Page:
Helen’s condition this morning was unchanged. Max came over this evening and milked her for me. He is a strong fast milker. When he got done the mastitic quarter was softer than is has been. I can’t tell if that is as a result of his milking skills or whether she is improving.
Frost is predicted for tonight. I do hope we don’t get it. My big Aussie squashes need a little more time.
We had a family dinner out at Boles’ camp at the lake (DD Marcia). She made a delicious seafood lasagna and we had all home grown vegetables. Mitra brought the appetizer – sautéed eggplant(from her garden) slices with a cucumber yogurt dill sauce on homemade pita chips. I made a qvark cheesecake. I cannot now remember if the recipe came originally from Midge or Claire. It is exceptionally delicious, goes together fast and is ready to eat within an hour. No baking.
A pan of raw milk left loosely covered with a tea towel for one to three days at about 72F will become colonized with wild lactobacillus and form a solid curd resembling yogurt. This is clabber or curds and whey as favored by Miss Muffet. For this recipe you will need to clabber about a gallon of milk.
Qvark, also spelled Kvark, is a soft cheese favored in Europe and the Middle East. It is made by slightly heating and then draining clabber. Heat clabber by placing it in a large bowl over simmering water. Heat slowly to 90F without stirring. If the temperature reaches 100F I find that it is still OK. Drain it by lining a colander with tightly woven cheesecloth (butter muslin) or a linen tea towel. The cloth should be damp. Tie up or pin the corners and hang to drain until the curd resembles the consistency of cream cheese.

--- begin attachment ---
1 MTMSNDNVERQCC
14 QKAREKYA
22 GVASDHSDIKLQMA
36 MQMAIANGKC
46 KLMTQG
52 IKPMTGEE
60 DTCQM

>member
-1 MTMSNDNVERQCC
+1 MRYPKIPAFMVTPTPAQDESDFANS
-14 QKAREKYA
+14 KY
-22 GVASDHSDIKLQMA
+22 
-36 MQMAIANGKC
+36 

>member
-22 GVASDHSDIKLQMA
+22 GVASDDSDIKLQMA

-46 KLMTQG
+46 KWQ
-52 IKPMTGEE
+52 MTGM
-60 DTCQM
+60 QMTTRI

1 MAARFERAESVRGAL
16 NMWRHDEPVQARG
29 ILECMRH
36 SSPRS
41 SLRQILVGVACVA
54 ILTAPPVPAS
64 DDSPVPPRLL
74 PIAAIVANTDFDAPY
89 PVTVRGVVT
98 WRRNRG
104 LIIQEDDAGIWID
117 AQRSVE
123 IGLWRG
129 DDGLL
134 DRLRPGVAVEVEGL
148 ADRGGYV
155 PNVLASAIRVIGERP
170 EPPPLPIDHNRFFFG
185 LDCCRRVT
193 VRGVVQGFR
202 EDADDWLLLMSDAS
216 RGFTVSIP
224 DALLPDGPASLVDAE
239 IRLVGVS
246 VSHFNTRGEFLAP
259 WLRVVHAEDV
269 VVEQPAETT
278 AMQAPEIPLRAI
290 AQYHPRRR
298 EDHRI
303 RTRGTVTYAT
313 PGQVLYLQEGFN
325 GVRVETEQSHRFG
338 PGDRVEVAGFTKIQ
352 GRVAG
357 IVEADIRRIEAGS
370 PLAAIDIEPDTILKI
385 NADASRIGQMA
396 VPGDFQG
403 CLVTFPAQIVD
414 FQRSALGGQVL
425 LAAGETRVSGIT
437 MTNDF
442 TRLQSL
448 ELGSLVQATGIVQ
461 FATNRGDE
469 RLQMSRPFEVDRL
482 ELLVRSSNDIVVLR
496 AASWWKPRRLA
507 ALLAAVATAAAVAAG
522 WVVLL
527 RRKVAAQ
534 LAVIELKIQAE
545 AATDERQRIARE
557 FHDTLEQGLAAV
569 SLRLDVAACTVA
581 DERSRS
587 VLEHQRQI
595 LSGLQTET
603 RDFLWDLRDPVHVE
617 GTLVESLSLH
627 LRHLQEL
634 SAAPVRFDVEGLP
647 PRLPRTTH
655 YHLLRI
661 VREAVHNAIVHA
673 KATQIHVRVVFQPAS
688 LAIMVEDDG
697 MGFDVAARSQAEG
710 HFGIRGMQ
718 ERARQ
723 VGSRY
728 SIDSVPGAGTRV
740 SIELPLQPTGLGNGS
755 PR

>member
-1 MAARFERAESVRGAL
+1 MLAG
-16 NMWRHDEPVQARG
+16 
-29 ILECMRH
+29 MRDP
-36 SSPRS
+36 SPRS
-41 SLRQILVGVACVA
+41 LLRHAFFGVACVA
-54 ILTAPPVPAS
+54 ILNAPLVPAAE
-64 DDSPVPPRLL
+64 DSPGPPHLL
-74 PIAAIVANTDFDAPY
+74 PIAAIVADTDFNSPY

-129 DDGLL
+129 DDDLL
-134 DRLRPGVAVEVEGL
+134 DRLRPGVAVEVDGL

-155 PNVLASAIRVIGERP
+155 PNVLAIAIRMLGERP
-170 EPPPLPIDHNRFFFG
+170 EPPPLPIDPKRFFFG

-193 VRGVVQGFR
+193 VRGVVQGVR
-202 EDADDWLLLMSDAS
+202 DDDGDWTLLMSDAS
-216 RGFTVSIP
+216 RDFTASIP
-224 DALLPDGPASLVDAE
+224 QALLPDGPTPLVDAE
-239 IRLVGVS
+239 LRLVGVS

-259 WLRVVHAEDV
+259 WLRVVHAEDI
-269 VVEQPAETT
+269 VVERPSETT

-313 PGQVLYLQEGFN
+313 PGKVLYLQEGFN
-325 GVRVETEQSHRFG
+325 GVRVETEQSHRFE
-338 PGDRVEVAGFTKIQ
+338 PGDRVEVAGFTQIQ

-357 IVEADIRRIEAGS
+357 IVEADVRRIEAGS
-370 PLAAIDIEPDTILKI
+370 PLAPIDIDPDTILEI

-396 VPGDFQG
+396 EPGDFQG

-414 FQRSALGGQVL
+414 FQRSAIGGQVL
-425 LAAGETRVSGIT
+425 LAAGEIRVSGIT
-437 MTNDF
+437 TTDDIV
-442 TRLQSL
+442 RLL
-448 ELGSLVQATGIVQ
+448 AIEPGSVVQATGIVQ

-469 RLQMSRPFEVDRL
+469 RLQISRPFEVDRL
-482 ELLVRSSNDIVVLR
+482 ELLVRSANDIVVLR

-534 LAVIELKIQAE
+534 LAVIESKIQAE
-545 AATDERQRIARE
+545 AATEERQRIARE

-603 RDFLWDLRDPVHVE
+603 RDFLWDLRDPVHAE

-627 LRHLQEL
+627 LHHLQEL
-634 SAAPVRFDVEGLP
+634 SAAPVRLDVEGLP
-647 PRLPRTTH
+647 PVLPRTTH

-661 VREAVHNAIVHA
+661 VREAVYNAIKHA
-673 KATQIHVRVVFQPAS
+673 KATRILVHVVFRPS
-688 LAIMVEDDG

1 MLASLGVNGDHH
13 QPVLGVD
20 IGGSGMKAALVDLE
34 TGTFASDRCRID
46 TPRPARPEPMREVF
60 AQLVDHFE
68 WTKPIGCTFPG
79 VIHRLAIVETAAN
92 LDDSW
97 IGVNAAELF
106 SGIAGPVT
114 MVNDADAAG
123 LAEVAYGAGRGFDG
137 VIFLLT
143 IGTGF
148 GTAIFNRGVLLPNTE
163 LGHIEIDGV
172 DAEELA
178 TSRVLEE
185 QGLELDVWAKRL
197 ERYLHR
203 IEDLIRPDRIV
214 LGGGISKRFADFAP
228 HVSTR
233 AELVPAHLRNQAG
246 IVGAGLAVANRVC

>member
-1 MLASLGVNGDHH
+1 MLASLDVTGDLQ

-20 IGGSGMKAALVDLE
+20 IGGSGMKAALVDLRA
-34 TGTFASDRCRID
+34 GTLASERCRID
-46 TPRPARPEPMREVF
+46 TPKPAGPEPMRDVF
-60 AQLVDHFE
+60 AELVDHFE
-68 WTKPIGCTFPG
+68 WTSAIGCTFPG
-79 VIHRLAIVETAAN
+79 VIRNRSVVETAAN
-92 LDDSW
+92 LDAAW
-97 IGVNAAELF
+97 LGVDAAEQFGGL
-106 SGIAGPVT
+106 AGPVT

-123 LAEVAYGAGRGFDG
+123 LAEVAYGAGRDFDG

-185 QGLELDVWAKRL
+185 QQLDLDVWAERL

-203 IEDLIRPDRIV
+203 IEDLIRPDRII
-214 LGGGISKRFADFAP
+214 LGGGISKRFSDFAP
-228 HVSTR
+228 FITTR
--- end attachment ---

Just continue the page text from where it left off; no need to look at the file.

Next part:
For crust: ¼ cup melted butter 1 ¼ cups fine cookie crumbs Mix and press into 10” cake tin or flan dish Chill
Filling: 2 cups qvark 7/8 cup milk Grated rind of one lemon or lime 2 packets plain gelatin such as Knox’s ¼ cup boiling water ¾ cup superfine sugar (castor sugar or bar sugar) 1 cup heavy cream, whipped 1 teaspoon vanilla
Dissolve the gelatin completely in the boiling water. In a food processor or by hand, blend the quark, milk and lemon rind. Add the dissolved gelatin and sugar. Add the gelatin through a strainer. Whip the cream and add vanilla. Fold into qvark mixture. Pour over the chilled crumb base. (Fruit may be added)
Chill for one hour or more. This makes a smooth and delicate cheesecake which is ready to serve hours sooner than a baked cake can be eaten. If there is too much filling for the prepared pan just make a little snack dessert in another dish.